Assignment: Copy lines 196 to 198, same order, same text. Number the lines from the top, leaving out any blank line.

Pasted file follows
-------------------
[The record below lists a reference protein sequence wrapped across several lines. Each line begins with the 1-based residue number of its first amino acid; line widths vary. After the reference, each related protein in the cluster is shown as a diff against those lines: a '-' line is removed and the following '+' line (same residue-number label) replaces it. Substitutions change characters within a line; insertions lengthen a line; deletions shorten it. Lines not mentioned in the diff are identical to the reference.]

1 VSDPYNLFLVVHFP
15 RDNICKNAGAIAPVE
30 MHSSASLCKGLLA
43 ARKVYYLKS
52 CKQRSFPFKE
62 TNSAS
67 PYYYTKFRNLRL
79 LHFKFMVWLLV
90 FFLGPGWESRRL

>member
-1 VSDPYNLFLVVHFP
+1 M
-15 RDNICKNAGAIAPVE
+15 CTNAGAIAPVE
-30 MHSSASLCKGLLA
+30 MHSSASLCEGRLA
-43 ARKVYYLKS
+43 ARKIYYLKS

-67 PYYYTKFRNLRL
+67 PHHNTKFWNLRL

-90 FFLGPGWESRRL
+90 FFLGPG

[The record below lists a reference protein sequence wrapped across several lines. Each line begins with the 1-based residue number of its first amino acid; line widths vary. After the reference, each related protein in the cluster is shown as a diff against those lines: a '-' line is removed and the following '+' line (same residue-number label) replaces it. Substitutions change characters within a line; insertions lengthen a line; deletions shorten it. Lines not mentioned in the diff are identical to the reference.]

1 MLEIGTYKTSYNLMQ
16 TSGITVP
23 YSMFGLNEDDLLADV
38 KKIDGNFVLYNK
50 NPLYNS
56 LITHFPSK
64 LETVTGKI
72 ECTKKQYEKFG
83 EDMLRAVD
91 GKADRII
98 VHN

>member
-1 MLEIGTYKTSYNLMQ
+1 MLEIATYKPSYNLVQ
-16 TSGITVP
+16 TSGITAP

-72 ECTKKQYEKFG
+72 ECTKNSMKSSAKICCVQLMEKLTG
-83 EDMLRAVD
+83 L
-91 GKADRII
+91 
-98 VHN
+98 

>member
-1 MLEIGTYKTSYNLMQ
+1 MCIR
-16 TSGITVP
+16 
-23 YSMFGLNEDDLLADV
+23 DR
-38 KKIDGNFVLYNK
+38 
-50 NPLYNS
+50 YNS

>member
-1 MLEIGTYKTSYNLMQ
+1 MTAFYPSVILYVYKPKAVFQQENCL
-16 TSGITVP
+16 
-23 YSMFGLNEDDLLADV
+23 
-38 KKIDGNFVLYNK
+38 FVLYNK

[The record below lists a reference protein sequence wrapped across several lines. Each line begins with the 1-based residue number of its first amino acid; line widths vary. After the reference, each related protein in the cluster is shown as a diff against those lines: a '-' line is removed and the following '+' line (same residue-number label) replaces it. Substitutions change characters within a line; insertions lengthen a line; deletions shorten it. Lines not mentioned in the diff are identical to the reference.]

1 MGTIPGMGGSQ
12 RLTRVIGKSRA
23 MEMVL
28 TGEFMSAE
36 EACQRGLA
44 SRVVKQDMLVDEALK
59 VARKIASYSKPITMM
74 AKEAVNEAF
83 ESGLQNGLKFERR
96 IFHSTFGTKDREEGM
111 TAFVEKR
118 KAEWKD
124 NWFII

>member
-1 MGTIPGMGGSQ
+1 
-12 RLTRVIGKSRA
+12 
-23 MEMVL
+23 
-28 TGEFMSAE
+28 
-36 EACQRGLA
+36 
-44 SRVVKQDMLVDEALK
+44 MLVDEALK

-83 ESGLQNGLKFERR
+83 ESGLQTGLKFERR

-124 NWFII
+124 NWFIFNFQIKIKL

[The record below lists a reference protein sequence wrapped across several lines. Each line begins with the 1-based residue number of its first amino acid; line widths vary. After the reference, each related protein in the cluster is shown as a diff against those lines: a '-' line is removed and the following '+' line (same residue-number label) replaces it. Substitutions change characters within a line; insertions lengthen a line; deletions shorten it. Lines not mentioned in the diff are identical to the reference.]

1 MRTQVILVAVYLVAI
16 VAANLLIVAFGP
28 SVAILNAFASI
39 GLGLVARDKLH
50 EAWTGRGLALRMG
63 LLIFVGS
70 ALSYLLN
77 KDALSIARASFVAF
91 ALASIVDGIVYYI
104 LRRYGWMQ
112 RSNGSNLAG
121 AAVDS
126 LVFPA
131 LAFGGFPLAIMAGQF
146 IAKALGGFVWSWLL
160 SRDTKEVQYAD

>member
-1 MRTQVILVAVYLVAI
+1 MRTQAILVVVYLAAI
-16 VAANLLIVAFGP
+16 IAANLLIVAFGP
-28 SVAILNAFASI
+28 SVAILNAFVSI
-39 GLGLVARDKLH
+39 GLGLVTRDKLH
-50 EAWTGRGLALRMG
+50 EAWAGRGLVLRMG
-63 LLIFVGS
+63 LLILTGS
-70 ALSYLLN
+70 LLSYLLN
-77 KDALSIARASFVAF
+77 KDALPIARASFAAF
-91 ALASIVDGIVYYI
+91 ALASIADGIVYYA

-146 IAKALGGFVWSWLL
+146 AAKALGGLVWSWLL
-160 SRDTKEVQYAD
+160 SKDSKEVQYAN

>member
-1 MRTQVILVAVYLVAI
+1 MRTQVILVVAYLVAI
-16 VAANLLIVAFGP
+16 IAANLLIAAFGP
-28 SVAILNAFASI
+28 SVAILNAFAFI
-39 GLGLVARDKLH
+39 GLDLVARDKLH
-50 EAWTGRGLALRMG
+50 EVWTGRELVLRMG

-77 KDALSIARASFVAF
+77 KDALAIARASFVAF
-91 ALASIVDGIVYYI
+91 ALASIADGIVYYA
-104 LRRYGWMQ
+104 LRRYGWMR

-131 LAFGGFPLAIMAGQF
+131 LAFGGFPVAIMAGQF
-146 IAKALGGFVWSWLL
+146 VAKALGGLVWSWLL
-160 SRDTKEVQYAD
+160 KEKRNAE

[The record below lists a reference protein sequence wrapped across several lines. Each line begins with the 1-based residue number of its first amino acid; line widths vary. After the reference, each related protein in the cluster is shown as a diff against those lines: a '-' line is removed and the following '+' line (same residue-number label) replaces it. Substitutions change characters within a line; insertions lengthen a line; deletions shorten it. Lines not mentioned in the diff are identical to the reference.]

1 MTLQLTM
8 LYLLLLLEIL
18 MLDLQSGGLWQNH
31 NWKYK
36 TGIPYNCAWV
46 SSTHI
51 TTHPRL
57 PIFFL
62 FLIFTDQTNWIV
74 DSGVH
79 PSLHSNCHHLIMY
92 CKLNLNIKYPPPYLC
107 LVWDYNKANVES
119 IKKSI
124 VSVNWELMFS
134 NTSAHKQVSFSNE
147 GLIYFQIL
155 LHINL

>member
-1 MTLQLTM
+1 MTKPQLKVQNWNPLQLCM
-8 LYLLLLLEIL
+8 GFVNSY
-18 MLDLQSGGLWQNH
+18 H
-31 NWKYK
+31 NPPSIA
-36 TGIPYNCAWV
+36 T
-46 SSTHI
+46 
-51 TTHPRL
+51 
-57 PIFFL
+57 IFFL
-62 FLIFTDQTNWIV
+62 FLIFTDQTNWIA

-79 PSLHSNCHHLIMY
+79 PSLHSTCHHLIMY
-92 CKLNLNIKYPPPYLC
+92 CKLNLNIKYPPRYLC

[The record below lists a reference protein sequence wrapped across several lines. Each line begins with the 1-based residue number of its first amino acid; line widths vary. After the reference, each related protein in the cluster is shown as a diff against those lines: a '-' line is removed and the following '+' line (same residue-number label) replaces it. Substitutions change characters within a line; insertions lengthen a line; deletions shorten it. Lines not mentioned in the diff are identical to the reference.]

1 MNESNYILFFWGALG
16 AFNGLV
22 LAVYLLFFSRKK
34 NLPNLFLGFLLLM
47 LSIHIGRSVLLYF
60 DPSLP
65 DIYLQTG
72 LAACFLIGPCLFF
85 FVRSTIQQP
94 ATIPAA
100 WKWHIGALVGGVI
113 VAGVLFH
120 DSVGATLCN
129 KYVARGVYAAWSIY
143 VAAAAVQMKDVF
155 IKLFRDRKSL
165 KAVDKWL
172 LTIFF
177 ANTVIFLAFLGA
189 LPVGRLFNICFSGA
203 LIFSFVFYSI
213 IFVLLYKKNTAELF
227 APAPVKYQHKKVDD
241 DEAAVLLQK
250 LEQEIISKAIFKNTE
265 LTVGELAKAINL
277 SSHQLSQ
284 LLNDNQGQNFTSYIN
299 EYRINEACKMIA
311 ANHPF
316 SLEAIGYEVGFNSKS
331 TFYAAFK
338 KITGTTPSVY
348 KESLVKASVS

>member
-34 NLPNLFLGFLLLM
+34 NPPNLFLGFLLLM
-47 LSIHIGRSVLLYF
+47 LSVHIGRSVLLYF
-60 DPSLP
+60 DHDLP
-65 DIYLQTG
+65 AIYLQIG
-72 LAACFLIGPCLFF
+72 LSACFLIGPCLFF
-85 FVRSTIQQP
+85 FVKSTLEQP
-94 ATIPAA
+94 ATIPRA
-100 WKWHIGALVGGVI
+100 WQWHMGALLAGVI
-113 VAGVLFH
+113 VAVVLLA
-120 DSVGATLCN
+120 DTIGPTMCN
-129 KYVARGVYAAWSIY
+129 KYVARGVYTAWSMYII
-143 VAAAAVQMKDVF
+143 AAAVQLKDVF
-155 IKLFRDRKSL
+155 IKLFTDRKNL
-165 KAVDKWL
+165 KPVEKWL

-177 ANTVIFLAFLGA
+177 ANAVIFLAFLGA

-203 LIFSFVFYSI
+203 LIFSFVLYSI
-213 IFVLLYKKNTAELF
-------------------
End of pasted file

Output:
+51 
-57 PIFFL
+57 IFFL